Setting This book takes place in Ancient Greece over 2,500 years ago. This affects the story greatly because women don’t have very many rights at this time. It also affects the story because there isn’t anyone there to save them if they get into any trouble.
Recommendation I would recommend this book to people in middle school. I feel like they are at a good reading level for this book. I also feel that they like fiction books like this a lot because they like to imagine a lot more at that age and it would be more believable for them.
This entire review has been hidden because of spoilers.
Tittle: hour of the Olympics Author: Mary pope Osborn Who : jack and Annie going to the Olympics. What go to the magic tree house . Where: they go in the magic tree house to go to the Olympics . When: they went at night time . How : they went in the tree house and travel to the Olympics. The Olympics is located in Greece
Summary: This story is about a boy and girl nam jack and a girl name Annie . At night in frog creek Pennsylvania, Jack was in his bed. he then went out of bed and woke up his sister name Annie because he wanted to go in the tree house. they put on their clothes and went out side in the woods. there was the tree house. Morgen, their best friend, was the in tree house and had another adventure for them. They needed to go to Greece to find a very important Olympics person that has Morgan's book. So, margin left the very important adventure in their hands. Wen they arrived to Greece, they found the person, but he wouldn't give the book back unless Morgan comes. So, jack tells Annie to try and disguise as Morgan lee fe so they can get the book back. Then, the famous person falls for the trick and hands the book to them, but Annie's wig falls off and he notices that it's not Morgan. Jack and Annie hope to reach the tree house in time so they don't get in serious trouble. They reach the tree house and head home, but they needEd to tell Morgan what happened. Morgan was angry, but was glad they got home with the book quickly and safe.... The end
I haven’t read any of the treehouse mystery books before. I found this one while doing a search about the Olympics. The series seems to be intended as an opportunity to teach children about history and world events. It felt like the subject matter was too broad for the intended audience. The author had to pick and choose what to share and her choices may or may not have been the most important or interesting. The book emphasized what women and girls were and weren’t allowed to do in Ancient Greece. They were not allowed to participate in the Olympic Games. But that, to me, is not the most interesting thing that she could have shared. What women and girls did and didn’t do could be shared about any time and place in our world’s history. I guess it’s relevant here because one of the main characters in her books is a girl. I don’t know. Maybe if I were a child I would have enjoyed it more. But I feel like even for children, and perhaps especially for children, this story could have been better told. Actually, there wasn’t even much of a story. It reads like a serial sitcom and I’m guessing that each book has the same plot as this one.
Picked up in a burst of nostalgia after seeing this displayed at the library. Such a cornerstone of my childhood reading! It's a simpler read than I remembered, but still fun with loads of history tidbits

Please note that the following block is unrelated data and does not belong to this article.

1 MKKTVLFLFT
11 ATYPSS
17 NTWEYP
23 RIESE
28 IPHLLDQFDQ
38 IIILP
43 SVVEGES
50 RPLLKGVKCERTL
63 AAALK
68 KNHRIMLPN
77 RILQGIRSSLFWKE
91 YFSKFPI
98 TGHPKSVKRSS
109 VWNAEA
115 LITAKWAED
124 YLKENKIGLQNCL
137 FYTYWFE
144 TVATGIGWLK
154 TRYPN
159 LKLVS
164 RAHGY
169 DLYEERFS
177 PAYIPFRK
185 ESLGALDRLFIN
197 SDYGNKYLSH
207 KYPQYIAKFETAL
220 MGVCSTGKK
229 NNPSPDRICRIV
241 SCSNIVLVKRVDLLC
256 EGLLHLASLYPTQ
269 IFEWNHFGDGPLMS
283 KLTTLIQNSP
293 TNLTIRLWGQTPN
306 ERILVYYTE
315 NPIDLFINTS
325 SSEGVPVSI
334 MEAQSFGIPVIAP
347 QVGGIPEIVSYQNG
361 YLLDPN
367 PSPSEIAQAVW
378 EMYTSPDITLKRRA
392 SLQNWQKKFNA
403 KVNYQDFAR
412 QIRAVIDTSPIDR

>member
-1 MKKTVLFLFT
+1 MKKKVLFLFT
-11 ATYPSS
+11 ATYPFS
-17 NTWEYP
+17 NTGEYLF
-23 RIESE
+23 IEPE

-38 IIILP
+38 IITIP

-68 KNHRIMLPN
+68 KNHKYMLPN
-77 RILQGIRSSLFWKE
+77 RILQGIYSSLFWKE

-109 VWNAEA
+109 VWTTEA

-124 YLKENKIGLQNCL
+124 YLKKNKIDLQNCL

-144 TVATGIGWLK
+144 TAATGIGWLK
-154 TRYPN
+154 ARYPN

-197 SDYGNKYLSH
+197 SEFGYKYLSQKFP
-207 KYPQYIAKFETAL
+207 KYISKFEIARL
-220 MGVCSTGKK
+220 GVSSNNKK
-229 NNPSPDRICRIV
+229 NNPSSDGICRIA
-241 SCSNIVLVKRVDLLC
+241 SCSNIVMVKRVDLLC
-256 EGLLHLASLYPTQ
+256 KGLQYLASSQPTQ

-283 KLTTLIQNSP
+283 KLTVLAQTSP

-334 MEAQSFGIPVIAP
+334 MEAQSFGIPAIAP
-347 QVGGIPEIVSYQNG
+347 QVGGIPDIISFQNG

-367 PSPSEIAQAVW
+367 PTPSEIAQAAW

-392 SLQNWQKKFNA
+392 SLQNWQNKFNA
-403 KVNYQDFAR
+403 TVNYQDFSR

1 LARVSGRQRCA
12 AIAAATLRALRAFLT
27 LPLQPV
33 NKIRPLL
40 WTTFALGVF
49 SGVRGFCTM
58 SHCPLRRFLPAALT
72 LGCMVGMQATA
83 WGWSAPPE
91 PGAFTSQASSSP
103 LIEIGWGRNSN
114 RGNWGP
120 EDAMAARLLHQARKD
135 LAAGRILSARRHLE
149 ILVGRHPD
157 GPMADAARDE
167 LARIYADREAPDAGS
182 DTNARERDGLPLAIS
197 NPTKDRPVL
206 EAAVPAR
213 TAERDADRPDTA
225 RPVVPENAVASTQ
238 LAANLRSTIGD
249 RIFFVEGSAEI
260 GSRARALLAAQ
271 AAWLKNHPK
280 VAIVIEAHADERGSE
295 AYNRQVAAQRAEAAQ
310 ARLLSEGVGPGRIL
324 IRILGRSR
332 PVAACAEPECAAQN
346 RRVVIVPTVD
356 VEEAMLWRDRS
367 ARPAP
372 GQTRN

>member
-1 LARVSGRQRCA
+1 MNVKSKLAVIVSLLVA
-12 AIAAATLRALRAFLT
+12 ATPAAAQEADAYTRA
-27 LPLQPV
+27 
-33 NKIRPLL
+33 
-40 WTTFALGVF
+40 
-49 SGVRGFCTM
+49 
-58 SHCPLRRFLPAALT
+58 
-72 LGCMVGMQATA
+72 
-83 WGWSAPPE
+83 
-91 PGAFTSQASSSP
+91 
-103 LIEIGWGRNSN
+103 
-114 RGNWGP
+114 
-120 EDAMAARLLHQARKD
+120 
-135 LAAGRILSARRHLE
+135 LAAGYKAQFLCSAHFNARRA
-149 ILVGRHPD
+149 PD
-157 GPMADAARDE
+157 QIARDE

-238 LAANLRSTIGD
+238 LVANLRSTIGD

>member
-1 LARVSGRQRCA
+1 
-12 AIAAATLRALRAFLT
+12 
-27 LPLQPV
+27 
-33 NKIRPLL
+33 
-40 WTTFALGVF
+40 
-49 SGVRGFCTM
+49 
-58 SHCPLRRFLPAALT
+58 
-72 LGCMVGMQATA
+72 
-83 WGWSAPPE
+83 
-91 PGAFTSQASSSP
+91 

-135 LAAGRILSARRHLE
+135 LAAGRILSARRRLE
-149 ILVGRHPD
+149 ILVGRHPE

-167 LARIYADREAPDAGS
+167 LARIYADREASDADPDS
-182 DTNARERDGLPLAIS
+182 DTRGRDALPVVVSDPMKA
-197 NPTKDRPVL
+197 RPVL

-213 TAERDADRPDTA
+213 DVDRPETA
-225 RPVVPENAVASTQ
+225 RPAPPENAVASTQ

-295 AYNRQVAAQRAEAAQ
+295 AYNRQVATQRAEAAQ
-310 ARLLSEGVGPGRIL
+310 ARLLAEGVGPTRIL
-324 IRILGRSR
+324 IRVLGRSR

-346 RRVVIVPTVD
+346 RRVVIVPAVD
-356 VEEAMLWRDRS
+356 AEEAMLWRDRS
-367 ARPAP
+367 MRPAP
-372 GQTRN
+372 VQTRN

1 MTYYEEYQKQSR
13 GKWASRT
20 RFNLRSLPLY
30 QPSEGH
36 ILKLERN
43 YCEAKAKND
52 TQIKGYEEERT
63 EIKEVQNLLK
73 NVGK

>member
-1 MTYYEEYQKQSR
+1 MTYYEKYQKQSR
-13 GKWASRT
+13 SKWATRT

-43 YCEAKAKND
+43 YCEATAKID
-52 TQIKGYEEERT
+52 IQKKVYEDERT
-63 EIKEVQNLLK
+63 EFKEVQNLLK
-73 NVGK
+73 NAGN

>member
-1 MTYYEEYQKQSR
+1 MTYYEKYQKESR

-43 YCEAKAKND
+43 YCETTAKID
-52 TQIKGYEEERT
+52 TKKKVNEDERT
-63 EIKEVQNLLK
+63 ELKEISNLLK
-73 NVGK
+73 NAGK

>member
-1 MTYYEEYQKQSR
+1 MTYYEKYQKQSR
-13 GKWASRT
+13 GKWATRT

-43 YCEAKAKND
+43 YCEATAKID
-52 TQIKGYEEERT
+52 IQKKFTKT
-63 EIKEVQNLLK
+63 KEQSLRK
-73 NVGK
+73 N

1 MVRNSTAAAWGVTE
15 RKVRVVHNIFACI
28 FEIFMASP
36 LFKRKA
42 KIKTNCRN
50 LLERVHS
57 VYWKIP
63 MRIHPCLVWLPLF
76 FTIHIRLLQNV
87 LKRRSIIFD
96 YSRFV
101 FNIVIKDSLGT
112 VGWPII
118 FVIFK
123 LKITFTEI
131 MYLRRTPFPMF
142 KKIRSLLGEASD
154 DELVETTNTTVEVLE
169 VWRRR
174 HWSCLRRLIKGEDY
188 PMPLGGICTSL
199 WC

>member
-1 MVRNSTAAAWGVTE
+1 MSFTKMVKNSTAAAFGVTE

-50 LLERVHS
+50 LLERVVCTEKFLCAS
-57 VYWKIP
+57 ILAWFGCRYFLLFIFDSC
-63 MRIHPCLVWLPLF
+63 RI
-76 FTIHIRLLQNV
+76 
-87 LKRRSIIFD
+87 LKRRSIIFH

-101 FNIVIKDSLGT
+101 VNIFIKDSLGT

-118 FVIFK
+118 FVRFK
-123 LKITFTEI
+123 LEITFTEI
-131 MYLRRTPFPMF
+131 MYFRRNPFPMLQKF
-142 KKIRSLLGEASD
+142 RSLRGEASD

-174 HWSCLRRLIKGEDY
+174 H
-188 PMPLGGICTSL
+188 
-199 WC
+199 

We used this during our study of ancient Greece. It didn't add a whole lot we didn't already know but the kids enjoyed it.
My generic review for the Magic Tree House books -
We've loved them all so far. They are fun, easy to read and contain quite a bit of historical information. We use them as read-alouds, but most elementary/middle school kids could read them on their own.
It does have a touch of 'girl power' at the expense of making the brother seem a little dumb. That kinda bugs. But it's not obvious and my boys haven't noticed. They think Jack is just as cool as his sister.
This is an interesting entry in the Magic Tree House series. It's a bit anticlimactic as Jack and Annie visit Ancient Greece to save a story, the fourth in their quest. It's not as suspenseful as some of the other recent books, but it's full of history and interesting facts about those times. One of the biggest themes is how unfairly women were treated; they weren't considered citizens and couldn't vote, couldn't attend the Olympic Games or theaters, and they weren't even allowed to go to school. This was great for starting a conversation with our girls about what that would be like and how glad we are that we live in these times.
Summary: No girls allowed at the Olympic Games! That's the rule when the Magic Tree House whisks Jack and Annie back to ancient Greece. But when Annie tells Jack to go to the games without her, he knows she's up to something. Will Annie find a way to see the games? Or will she get herself — and Jack — into Olympic-size trouble? Find out in Hour of the Olympics.
Review: Riding in chariots and watching the games begin.
Things I Loved: I actually read this one twice. Girl power! <3
The 4th misssion for Morgan sends Jack and Annie to Greece to save the ancient story of Pegasus. I thought it was great that Mary Pope Osborne included historical facts and people. Jack and Annie were outraged that girls weren't permitted to take part in school or olympic activities as I'm sure all kids these days would be. Fantastic series continues!
I like this book because is about two kids that just became master librarian tis is not just normal librarian they go to a tree house they fund un forest they they can go inside the storys all they have to do is say I wish I was there I totaly recomended